Chinese Fashion Designs Part VI
June 10, 2010
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In the following 300 years, the Manchu style and its fashion designs gained popularity; the qipao became the adopted clothing and fashion design of the Chinese, and was eventually tailored to suit the preferences of the population. Such was its popularity that the garment form survived the political turmoil of the 1911 Xinhai Revolution that toppled the Qing Dynasty.
We have seen till now that perhaps because of its geographical situation, and/or due to its leaders' mentality, for many centuries China, its culture, its clothing styles fashions had been isolated from the rest of the world.
As a matter of fact pragmatically, from the very beginning of their existence these people have had highlighted inventors, whose names we don't know because of their ideology, (they didn't give any value to personal renown). Just to mention some of the inventions they accomplished there is the nautical compass, (built when observing that magnetized needles indicate the north extreme of our planet); the paper (which was obtained mixing tree peel, hemp and rags); porcelain (or china) besides the silk before mentioned, and of course the powder. There is another aspect of this civilization to remark: the monumental buildings, highlighting the great wall, and the extraordinary tall temples.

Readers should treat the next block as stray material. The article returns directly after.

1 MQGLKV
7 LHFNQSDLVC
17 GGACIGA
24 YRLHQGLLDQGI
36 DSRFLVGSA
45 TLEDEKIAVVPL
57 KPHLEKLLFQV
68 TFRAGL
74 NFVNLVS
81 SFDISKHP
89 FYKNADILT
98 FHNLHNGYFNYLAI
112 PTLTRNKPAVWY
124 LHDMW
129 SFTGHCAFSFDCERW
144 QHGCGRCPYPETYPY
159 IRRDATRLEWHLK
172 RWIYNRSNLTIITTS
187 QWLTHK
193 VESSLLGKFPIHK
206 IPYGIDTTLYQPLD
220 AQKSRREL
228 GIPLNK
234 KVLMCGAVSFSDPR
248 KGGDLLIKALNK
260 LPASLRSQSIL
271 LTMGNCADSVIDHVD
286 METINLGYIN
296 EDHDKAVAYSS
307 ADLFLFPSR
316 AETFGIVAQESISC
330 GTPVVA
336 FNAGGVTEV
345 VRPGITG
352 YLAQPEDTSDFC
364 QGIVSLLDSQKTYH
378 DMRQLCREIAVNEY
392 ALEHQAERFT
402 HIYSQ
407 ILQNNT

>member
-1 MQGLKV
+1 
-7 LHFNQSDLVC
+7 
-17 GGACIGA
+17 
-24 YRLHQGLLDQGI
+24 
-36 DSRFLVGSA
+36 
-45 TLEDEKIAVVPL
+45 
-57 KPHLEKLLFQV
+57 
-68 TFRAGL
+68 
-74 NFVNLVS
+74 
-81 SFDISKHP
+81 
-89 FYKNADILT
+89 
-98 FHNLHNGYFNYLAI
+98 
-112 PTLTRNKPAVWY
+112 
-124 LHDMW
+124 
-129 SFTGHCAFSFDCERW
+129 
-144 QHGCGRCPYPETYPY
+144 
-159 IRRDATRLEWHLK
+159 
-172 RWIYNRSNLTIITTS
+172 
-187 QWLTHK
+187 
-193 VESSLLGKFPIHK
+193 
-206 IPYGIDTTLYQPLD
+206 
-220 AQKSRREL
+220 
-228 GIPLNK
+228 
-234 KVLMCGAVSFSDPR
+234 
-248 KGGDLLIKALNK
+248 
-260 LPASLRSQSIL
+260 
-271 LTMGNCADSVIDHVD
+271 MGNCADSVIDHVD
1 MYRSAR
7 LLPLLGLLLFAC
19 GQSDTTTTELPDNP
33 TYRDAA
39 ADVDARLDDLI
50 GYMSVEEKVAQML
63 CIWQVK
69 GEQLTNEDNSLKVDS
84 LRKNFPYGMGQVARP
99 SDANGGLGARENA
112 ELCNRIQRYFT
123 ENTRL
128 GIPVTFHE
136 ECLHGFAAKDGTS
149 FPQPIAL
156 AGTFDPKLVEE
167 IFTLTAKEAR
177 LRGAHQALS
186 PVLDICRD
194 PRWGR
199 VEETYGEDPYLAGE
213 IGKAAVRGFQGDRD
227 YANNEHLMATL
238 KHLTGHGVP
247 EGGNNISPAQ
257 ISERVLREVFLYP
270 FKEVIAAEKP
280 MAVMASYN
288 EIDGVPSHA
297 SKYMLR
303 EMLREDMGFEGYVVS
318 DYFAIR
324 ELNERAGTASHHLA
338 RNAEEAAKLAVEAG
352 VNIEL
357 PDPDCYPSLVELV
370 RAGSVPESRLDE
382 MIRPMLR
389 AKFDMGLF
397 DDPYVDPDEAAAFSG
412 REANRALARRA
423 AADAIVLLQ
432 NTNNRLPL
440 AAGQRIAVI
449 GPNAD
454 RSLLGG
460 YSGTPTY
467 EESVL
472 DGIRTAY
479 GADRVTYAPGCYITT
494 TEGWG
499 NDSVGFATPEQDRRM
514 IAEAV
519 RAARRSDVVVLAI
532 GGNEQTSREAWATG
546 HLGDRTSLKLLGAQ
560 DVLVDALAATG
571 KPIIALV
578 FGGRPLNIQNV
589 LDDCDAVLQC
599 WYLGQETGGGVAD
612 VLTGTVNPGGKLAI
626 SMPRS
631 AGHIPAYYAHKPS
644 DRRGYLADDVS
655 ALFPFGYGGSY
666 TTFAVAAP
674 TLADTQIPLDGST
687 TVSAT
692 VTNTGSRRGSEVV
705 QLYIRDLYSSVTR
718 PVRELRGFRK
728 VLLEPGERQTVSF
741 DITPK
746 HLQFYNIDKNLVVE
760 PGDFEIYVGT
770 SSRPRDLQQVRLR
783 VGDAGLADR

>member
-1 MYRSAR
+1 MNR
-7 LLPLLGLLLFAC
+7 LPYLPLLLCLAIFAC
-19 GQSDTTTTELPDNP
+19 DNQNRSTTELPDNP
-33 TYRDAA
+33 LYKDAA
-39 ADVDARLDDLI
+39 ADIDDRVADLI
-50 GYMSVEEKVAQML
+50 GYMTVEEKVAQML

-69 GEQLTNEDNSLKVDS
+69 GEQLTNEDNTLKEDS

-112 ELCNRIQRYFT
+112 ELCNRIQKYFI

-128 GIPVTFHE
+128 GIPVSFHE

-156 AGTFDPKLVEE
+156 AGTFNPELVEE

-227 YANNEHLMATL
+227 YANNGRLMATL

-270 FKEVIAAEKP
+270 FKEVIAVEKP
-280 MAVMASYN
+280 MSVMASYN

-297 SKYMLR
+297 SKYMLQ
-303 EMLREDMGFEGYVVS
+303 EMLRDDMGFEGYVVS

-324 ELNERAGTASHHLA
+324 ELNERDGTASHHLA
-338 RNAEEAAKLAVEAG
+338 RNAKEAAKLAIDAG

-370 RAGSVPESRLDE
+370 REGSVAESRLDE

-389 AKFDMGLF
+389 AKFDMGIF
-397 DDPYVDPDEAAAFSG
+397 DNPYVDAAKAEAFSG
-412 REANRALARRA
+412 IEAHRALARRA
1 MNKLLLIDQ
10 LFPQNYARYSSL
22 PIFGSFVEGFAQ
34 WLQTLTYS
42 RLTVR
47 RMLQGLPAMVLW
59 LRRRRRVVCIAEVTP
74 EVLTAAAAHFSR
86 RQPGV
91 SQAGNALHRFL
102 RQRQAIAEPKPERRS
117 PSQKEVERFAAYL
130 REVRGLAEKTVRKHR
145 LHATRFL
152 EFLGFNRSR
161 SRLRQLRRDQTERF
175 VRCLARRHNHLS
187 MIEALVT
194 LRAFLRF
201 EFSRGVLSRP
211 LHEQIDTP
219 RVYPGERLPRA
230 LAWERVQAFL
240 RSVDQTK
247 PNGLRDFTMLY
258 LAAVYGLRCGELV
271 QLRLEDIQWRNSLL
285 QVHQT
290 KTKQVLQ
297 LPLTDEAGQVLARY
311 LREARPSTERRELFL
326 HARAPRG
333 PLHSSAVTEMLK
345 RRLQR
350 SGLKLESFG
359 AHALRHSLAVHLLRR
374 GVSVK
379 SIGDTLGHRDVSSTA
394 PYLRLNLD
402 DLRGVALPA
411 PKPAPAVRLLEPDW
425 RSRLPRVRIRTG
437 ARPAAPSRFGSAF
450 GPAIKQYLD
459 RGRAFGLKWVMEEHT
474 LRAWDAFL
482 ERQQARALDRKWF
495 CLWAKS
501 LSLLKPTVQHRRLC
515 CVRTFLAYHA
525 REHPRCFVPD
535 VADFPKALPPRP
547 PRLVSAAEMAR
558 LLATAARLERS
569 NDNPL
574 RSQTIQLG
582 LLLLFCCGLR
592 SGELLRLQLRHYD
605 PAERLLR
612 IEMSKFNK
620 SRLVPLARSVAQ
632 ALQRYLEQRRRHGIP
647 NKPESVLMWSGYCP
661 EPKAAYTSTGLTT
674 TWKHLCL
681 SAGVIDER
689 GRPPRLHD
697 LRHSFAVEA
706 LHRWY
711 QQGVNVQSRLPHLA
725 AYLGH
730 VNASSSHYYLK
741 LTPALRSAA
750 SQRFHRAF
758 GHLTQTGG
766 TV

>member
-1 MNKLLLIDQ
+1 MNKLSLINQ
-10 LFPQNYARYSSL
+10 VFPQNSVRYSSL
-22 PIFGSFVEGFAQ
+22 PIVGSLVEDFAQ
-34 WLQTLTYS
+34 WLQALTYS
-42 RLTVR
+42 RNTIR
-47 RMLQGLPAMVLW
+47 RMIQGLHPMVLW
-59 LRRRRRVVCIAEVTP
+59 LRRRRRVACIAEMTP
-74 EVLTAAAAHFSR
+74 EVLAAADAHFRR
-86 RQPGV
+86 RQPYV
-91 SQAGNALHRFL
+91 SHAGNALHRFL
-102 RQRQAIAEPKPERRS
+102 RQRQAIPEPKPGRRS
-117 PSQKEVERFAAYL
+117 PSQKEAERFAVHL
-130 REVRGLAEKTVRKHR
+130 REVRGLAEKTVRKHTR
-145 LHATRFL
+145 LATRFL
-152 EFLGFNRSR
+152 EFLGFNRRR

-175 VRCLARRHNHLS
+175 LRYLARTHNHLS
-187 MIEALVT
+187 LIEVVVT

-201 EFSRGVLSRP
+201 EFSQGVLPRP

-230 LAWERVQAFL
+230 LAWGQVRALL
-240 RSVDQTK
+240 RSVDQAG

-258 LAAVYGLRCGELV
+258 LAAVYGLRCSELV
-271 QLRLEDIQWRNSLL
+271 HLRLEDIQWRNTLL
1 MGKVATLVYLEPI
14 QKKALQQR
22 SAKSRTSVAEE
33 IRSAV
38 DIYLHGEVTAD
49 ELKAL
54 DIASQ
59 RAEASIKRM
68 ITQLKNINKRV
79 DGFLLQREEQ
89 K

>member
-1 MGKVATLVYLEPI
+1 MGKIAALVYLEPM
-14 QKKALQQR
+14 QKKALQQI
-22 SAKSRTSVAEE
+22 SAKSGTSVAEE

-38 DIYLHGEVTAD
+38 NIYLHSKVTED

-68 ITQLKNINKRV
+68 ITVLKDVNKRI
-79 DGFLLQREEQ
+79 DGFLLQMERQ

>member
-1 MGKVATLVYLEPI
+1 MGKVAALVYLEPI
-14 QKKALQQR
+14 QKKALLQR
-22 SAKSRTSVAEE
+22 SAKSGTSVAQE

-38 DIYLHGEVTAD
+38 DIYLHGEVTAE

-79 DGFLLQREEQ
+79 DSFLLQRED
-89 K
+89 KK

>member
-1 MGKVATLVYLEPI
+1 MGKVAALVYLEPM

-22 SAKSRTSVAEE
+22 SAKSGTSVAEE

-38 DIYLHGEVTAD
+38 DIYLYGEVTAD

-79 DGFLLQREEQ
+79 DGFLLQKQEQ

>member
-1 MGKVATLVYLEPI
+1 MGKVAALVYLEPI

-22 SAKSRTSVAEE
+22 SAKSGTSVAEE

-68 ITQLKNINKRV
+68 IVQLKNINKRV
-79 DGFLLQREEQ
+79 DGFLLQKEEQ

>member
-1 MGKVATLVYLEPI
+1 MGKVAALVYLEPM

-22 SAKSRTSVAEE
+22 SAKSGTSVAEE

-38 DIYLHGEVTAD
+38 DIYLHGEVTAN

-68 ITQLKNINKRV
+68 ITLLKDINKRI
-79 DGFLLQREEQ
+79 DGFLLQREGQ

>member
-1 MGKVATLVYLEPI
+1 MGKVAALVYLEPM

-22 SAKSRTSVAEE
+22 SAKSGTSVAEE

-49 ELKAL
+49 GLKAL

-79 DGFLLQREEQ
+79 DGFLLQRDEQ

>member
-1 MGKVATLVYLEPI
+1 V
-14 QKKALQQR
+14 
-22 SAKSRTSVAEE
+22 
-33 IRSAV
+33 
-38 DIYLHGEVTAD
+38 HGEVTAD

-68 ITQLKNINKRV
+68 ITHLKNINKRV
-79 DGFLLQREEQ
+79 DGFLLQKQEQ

Although, in the early twentieth century some Chinese began wearing Western clothes fashions, the vast majority of Chinese preferred traditional Chinese costumes fashion designs, including, among the upper classes, ornate dresses, gowns, and jewelry.
There was a tremendous contrast when the Communists came to power in China in 1949.
Sun Yat-sen (Sun Zhongshan) (1866-1925), the Provisional President of the new Chinese Republic proclaimed in 1911, is credited with the modernization of Chinese men's dress fashions. The design of the Sun Yat-sen suit changed significantly over the course of some 50 years, when small stylistic changes were made to the original fashion design. It is the later style of Sun Yat-sen suit which was further modified and adopted as China's national dress fashion by Mao Zedong after 1949.
On 1 October 1949 at the grand ceremony in Beijing marking the founding of the People's Republic of China, supreme leader Mao Tse-tung (also known as Mao Zedong) wore a modified form of the Sun Yat-sen suit. He had worn this style fashion of suit since 1927 but it was only after 1949 that it was adopted by the majority of the Chinese population; it became the greatest single influence on dress in Communist China.